‘Sky Is Rising’ Report Shows Entertainment Industry Growing In Revenue, More Diverse Offerings; Online Industry Helping Fuel It

BY Heather Greenfield
April 8, 2019

Washington — A new economic study shows music, video, book and video game industries are all growing both in content being created — and consumed by fans. The Computer & Communications Industry Association released an updated study it commissioned, “The Sky is Rising,” co-authored by researcher Leigh Beadon and analyst and CEO of the Copia Institute Mike Masnick, who is also known for his blog Techdirt. The study finds the amount consumers are spending on entertainment is growing — and that the amount of content offered is also increasing — and increasingly diverse.

Among the findings this year:

  • MUSIC: There is massive growth in streaming music — increasing from 30% to 47% of all recorded music revenue in just the last three years, with $4.8 billion in the US alone in 2018. All other areas of the music industry have continued to grow, often thanks to the internet, including live revenues, performance rights, and merchandise sales.  Live music brought in almost $30 billion last year, and it remains the largest revenue source for music.
  • VIDEO: There has been a revolution in video production from top to bottom. Amateur/semi-professional streaming has become massive. Meanwhile, the number of “original scripted TV shows” available in the U.S. more than doubled, from 210 in 2009 to 496 in 2018 and while 160 of those are streaming only, broadcast and cable all saw major increases as well.
  • MOVIES: In 2009, 3,926 films were released globally. In 2017 that number was 6,106.  Again, the increase is coming from all over the spectrum.  Smaller studios are producing many new films, but “big budget” films (those over $15 million) have increased also, from 139 in 2015 to 171 in 2018. Global box office revenue has increased from $29.4 billion in 2009 to $40.6 billion in 2017. And that’s happening despite growing competition from the internet, TV and elsewhere.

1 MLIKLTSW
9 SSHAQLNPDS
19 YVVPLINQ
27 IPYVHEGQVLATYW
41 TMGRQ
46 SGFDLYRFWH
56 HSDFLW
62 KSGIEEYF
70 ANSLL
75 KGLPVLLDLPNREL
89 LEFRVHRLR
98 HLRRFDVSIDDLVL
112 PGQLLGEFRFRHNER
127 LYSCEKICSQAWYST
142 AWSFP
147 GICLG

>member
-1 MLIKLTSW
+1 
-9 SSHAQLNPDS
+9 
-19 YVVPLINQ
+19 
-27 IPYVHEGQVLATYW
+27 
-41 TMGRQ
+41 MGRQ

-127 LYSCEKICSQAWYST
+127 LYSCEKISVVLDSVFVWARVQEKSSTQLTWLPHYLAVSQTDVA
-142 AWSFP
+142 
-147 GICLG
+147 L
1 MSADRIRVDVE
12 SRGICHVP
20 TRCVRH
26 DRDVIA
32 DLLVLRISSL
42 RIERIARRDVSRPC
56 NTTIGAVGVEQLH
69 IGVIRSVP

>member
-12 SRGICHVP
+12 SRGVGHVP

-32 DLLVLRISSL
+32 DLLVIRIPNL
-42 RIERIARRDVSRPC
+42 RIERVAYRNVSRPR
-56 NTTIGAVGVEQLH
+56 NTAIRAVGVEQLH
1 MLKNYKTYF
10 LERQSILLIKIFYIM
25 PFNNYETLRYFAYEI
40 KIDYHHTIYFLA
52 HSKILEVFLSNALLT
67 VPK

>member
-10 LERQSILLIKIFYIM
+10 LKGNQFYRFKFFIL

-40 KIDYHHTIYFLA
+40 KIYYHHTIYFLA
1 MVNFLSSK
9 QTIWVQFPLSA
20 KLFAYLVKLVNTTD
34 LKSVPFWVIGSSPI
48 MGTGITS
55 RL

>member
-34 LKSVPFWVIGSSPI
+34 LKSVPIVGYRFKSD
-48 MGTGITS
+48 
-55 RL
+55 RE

• BOOKS: The book publishing business is also growing, with greater publisher revenue, and many more books (print, e-book and audio) being released.  Ease of access also means an explosion in self-publishing, with over a million self-published books being published in 2017, up from 111,359 self-published books in 2009.
  • VIDEO GAMES: The global games market reached $137.9 billion in 2018, nearly double its size in 2012, which is larger than the global movie and recording industries combined.  The U.S. market is similarly growing, hitting $43.3 billion in 2018. The audience for video games is also getting bigger, with estimates that there were around 2.34 billion active gamers worldwide in 2018, and in the U.S. two thirds of the population now plays video games. Revenues from live streaming and e-sports content have grown from $4.4 billion in 2016 to $5.2 billion in 2018, with some major e-sports tournaments achieving audience numbers rivaling major sporting events.

The following can be attributed to study author Mike Masnick:

“Our study finds that the amount of content produced and consumed continues to grow at an  unprecedented rate. All parts of these industries are on the upswing — even those that may have struggled through a transformative period. That upswing is almost entirely because of opportunities created by the internet that have allowed more people and companies to create and distribute content — as well as to monetize that content.”

The following can be attributed to CCIA President & CEO Ed Black:

“We commissioned the first study in this series years ago because we wanted to get beyond the debate of whether the internet is saving or harming creative industries and look at the numbers so we could know whether copyright is working as it should to incentivize creators. Technology has lowered barriers to entry in many creative markets and we are glad to see that the amount of content being produced and consumed is more diverse and growing faster than ever. We don’t doubt that the internet has a democratizing impact allowing artists to reach customers directly, which changes the distribution dynamic for expensive middlemen. While it may cut into the profits of other businesses that once controlled distribution of music, movies and books, the numbers show supply and demand for entertainment is higher than ever.”

For media inquiries, please contact: Heather Greenfield [email protected]

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